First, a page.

Sunday, November 25, 2018

Saturday November 24, 2018

Saturday November 24, 2018

Saturday was supposed to be a low key morning at Hope for Korah.  Meron was supposed to get her hair braided after I did a quick check on the elderly man (Ato, a word for Mister) that we helped yesterday.  Then we planned an afternoon meeting with Meron and Hermela’s birth relatives.

When we arrived to check on Ato, our plan went right out the window.  He needed to see a doctor right away for a procedure.  So, we loaded him in our driver’s van and affectionately named it the “ambulance” and took him to a nearby clinic.  He was in tremendous pain which made the trip a bit difficult.  Thankfully, we were able to get him the procedure he needed, but he would require daily follow up and skilled nursing care, so the doctor referred him to the hospital to be admitted.

I was relieved that he would be in the hospital because it would mean that he would receive the care he needed.  However, when we arrived, we were told that the hospital only admits patients Monday through Friday, and today was Saturday.  Surely this could not be the case. 

We went into the emergency ward (a room about as large as an average classroom) and the said they could not accept him because he had a previous surgery.  They sent us over to the surgical ward instead where we were told again that they do not admit patients on the weekends.  We were a bit baffled by this and asked where else we could take him.  Well, because he has previously had leprosy, this was the only hospital in the city that would treat him, even if it was an emergency.  We were told to return on Monday to wait in line and see if he could be admitted.  They would weigh the needs of those who showed up and possibly admit him if there weren’t other patients needier than him.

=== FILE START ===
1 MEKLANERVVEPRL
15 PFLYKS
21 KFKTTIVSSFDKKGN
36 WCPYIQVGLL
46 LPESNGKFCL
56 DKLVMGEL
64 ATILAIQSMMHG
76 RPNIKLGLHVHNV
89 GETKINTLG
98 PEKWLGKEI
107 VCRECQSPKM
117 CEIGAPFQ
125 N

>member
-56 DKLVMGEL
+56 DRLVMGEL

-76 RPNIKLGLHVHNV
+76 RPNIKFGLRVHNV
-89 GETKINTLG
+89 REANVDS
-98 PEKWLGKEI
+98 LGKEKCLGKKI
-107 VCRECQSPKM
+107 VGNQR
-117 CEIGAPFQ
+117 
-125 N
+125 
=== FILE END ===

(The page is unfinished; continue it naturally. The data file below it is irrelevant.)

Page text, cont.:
We stood there and tried to work out an alternate plan.  In my opinion, he needed IV fluids and antibiotics, pain management and close supervision until he was out of the woods. There weren’t any staff members at the Hope for Korah compound trained to provide the care needed to help Ato.